“Four medical teams worked in the operating room,” shared Ka Amy, one of the medics who attended to the patient. There were a team of surgeons, a team who performed the anesthesia, a team of “scrubs” or assistant nurses, and a “ciruclating team” responsible for preparing the instruments and other needs.
“There was a time when the patient’s vital signs became unstable. This was a problem as this could lead to cardiac arrest.” The anesthesiologists were alarmed when the patient’s pulse rate reached 100, but were able to eventually take control of the situation.
Among the anesthesiologists’ tasks is to monitor the patient’s vital signs and the effect of medicines on the patient. Due to the lack of medical equipment, they had to verbally update the surgeons on the patient’s vital signs such as blood pressure every ten minutes. “On other operations, we use board and paper to record and draw the pattern of the patient’s vital signs,” Ka Amy narrated. “But in this case, the anesthesiologist verbally relayed them.”
The operation lasted for two hours. It took time because of the thorough process of mending the patient’s tendons and skin.
The medical staff closely monitored the vital signs of the patient in the next 24 hours. They cleaned his wounds in regular intervals, ensured he took the right medicine on time and monitored his urination and bowel movement.
For a week, they took care of the patient round the clock. The patient was well towards full recovery a few days after the operation. The medical staff left a detailed instruction to the patient and his caregivers to ensure that he recovers on time and properly.
The patient and his family were grateful since having the operation in a public or private hospital outside the guerilla zone meant spending thousands of pesos for the procedure alone.
Aside from these activities, the committee also active conducts medical work in communities and barrios. The NPA mounts regular mass clinics to provide free dental and medical consultations and medicines to the people.
In 2018, around 5,000 patients benefitted from NPA health services such as check-ups, circumcision, dental services such as tooth extraction and providing dentures, cyst operations and others.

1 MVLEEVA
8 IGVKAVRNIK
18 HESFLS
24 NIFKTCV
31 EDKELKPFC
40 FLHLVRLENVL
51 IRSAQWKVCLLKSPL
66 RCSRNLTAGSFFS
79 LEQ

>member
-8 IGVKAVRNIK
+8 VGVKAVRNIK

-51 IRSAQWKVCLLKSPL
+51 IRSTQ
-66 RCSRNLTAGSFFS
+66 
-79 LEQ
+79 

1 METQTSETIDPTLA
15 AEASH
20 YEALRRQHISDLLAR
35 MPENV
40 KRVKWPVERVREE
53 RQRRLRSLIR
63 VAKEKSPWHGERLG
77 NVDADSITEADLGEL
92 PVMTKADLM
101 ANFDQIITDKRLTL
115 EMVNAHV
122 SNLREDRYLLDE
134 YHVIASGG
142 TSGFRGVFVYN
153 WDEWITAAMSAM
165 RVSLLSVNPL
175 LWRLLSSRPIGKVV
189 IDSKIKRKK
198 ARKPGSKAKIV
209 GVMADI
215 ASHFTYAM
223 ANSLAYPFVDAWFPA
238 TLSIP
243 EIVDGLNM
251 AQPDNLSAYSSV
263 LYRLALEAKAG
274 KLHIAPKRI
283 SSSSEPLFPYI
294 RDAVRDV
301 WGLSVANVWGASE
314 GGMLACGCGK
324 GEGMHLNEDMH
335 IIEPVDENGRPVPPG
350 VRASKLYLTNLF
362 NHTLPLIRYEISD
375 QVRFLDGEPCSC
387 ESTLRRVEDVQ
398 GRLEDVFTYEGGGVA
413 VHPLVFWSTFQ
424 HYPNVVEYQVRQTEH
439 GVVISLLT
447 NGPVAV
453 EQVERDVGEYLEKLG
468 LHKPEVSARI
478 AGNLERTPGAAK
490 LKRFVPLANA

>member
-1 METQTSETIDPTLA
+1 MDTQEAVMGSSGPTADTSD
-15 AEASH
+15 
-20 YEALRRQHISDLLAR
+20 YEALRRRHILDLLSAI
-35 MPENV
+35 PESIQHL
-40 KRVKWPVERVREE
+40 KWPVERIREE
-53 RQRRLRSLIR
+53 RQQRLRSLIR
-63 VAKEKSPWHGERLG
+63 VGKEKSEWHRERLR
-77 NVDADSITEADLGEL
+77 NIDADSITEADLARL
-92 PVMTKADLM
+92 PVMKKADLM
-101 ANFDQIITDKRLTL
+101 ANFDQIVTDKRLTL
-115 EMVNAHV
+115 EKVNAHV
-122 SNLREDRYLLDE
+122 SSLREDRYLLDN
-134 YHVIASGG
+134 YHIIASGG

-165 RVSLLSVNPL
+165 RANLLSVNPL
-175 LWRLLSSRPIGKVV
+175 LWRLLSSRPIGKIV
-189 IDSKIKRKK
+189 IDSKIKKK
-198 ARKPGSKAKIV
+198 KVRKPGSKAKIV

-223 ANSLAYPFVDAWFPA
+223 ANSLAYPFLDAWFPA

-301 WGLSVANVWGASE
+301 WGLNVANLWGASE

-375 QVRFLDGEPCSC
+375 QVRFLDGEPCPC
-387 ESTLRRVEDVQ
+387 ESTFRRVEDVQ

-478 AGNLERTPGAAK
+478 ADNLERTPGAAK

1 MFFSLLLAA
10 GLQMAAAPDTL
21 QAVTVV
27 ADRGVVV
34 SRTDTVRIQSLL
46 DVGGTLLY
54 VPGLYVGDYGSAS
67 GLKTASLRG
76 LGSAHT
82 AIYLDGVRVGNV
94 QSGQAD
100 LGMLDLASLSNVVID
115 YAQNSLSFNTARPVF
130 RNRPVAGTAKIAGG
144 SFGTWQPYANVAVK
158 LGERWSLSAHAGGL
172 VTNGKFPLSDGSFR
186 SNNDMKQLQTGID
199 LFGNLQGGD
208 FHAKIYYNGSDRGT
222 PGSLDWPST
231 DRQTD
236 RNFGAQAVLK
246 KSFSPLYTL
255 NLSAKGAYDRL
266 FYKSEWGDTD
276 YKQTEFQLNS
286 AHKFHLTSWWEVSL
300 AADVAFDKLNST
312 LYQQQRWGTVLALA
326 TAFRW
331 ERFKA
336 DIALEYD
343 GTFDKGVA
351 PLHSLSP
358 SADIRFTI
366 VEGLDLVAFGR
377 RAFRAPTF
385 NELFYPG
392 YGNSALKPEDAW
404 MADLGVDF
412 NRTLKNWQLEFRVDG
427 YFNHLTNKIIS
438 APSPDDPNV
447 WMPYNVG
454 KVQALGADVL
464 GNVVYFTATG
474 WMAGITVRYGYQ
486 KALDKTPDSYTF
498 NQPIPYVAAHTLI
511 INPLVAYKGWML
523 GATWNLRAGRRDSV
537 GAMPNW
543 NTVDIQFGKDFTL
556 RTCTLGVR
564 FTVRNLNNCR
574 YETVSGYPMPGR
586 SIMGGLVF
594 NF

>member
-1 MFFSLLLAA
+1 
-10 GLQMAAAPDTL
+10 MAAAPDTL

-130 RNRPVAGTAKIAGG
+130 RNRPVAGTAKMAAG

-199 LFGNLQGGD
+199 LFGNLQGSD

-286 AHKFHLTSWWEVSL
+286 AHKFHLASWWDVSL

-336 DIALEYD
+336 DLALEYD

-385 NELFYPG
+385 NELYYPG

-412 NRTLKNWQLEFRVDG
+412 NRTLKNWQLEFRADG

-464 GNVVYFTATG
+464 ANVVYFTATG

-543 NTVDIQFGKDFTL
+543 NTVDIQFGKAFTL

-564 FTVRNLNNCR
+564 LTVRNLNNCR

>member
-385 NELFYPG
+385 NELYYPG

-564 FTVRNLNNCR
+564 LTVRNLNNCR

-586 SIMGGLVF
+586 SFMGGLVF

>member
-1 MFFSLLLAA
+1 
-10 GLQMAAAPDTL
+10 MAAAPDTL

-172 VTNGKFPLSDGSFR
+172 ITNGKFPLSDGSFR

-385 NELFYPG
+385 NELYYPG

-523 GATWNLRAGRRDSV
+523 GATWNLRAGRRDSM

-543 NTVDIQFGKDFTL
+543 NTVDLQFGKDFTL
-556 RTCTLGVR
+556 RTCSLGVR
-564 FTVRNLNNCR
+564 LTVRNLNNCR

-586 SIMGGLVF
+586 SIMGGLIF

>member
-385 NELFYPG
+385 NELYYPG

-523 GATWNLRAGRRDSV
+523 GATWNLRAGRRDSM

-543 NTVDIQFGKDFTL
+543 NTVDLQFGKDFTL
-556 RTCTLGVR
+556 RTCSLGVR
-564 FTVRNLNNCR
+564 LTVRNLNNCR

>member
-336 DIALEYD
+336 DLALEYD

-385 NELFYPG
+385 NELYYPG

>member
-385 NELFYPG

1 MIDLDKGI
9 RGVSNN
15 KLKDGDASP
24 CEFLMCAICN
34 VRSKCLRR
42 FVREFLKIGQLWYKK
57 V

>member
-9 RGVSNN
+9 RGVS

It also organized Barrio Medical Groups in various fronts. These groups partner with the people’s army in providing community health services.
The committee also developed and conducted trainings on the use of medicinal herbs (especially for cough and skin diseases) which can be found in the forests.
The medics also perform acupuncture. They had a case wherein a paralyzed patient was able to walk again after undergoing regular acupuncture sessions.
Eye check-ups are also conducted in the region. The committee coordinates with comrades in urban centers to order eyeglasses for the patients. Medics are also capable of making dentures.
On top of these, NPA medics also provide medical services to enemy troopers who get wounded during tactical offensives. Injured soldiers are given first aid.
The health condition of prisoners of war are also well attended to. Medics also conduct daily check-ups and provide the prisoners their maintenance medicines such as those for hypertension and diabetes, among others.
Unity within the committee is key to medical work, Ka Iris shared. “Tasks are efficiently completed when these are done collectively by comrades in the medical team,” she added. “The medics continually learn under the conditions of the intensifying and continuing war,” she concluded.